The leaders of the United States, France, Germany, Britain and Italy as well as EU head Donald Tusk held video talks on the Ukraine conflict on Tuesday.

The leaders agreed that a "strong reaction from the international community would be necessary in the case of a major violation in the implementation" of a peace deal agreed in the Belarus capital Minsk on February 12, a statement said.

They all underscored their backing for the Minsk agreement and the link between current sanctions and the implementation of the Minsk deal.

Washington and its European allies have accused Russia of fueling the conflict by sending troops and weapons across the border and propping up pro-Moscow separatists. Russia denies the charges.

A series of internationally brokered truces have largely been ignored. The Ukraine conflict has claimed more than 6,000 lives.

Source: Agence France Presse

 64 
 on: Mar 04, 2015, 06:52 AM 
Started by Rad - Last post by Rad
Russian Bombers Disrupted Planes in Irish Airspace

by Naharnet Newsdesk 04 March 2015, 06:59

One plane was diverted and another delayed to avoid two Russian bombers that flew through Irish-controlled airspace without warning in February, the Irish Aviation Authority (IAA) said on Tuesday.

The disruption is believed to have occurred during the same February 18 incident in which British RAF Typhoon fighters were scrambled to escort two Russian bear bombers identified flying close to British airspace.

The move was seen as a show of strength by Russia amid tensions over the conflict in Ukraine, where Prime Minister David Cameron has accused Russian President Vladimir Putin of challenging the territorial integrity of Kiev.

The Irish authority said that the two Russian aircraft were flying with their transponders switched off -- devices that help aircraft to be identified by air traffic control radars.

"One aircraft's departure from Dublin was delayed due to the activity of the Russian military aircraft in UK controlled airspace," the IAA said in a statement.

"The routing of one en route aircraft was changed to ensure that its track was sufficiently separated from the track of the two Russian military aircraft," it added.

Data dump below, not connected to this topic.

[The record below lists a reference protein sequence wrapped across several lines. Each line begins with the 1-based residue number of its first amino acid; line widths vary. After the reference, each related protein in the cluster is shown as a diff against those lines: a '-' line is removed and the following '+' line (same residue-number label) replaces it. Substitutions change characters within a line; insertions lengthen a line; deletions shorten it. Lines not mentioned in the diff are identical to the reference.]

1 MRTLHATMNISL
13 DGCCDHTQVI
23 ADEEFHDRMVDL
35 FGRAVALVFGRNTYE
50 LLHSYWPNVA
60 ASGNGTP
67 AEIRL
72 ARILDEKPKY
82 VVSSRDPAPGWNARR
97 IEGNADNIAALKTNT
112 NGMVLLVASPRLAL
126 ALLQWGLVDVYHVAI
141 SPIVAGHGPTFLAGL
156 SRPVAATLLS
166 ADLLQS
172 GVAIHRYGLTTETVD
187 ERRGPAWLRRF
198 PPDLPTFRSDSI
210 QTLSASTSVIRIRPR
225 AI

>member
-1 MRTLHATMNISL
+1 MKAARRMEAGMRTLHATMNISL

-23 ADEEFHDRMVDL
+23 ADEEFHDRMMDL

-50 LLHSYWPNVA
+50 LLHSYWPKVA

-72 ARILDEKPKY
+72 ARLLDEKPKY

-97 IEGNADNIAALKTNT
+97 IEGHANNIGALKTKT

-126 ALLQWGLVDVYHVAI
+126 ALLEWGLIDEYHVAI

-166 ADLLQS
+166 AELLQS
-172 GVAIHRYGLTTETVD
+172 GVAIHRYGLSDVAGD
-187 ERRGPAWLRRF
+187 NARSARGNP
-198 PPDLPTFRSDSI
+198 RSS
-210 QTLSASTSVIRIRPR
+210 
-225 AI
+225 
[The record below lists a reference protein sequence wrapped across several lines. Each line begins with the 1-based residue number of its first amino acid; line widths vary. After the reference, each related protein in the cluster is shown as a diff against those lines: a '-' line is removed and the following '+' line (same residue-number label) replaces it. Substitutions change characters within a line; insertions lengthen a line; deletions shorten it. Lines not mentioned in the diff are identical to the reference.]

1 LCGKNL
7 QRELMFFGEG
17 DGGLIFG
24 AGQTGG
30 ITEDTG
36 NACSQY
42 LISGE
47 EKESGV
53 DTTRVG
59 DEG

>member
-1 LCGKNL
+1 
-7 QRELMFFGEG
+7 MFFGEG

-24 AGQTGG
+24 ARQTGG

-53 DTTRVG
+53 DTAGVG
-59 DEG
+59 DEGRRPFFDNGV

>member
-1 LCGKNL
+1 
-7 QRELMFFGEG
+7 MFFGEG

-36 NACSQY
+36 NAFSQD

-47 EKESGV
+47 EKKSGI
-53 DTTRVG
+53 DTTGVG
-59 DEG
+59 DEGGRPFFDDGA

The diverted and delayed planes were commercial jets "carrying hundreds of people", newspaper the Irish Examiner reported.

However, the IAA sad there had been "no safety impact to civilian traffic in Irish controlled airspace".

The aircraft did not enter Irish sovereign airspace, but flew in Irish controlled airspace within 25 nautical miles (46.3 km) of the Irish coast between 1500 GMT and 1900 GMT, according to the authority.

British Defence Minister Michael Fallon warned that NATO need to be ready for "any kind of aggression from Russia" following the incident, which came after London summoned the Russian ambassador over a similar episode in January.

On Tuesday, leaders of the United States, Germany, France, Britain, Italy, and EU head Donald Tusk called for a "strong reaction" from the international community to any major violation of a ceasefire in eastern Ukraine in a bid to increase pressure on Russia.

Both Kiev forces and pro-Russian rebels accuse the other of continuing to mount attacks in defiance of a deal forged in a bid to end 11 months of bloodshed that has killed over 6,000 people, according to the UN.

Nevertheless, violence has abated over the past week, increasing hopes the agreement could hold.

Source: Agence France Presse

 65 
 on: Mar 04, 2015, 06:47 AM 
Started by Steve - Last post by Rad
In Putin's Russia, West Blamed for Nemtsov Murder

by Naharnet Newsdesk 04 March 2015, 11:41

Kremlin opponent Boris Nemtsov's blood was barely dry on the Moscow sidewalk before powerful Russians came up with a startlingly clear conclusion: that the West was to blame.

The West stands accused of an increasing number of outrages in President Vladimir Putin's Russia.

All-powerful state television networks, cowed newspapers and a tame parliament mean the Kremlin has no lack of mouthpieces for a campaign to persuade Russians that they are under attack -- by a Cold War-style enemy beyond their borders and by what the media regularly calls "traitors" and "fifth columnists" within.

When Nemtsov, one of the last outspoken opponents to Putin in public life, was assassinated while strolling with his girlfriend right next to Red Square on Friday night, Putin quickly announced a "provocation".

That set the tone for what followed.

The investigative committee assigned to Nemtsov's case quickly issued a list of possible motives.

Not surprisingly, the list did not include the fear expressed by Nemtsov's friends and opposition colleagues that allies, or at least followers, of Putin had ordered him killed.

In fact, the top option offered by the authorities was that Russia's beleaguered and poorly supported opposition had itself killed Nemtsov in order to create a scandal.

From there, Putin's allies plunged into ever more detailed theories.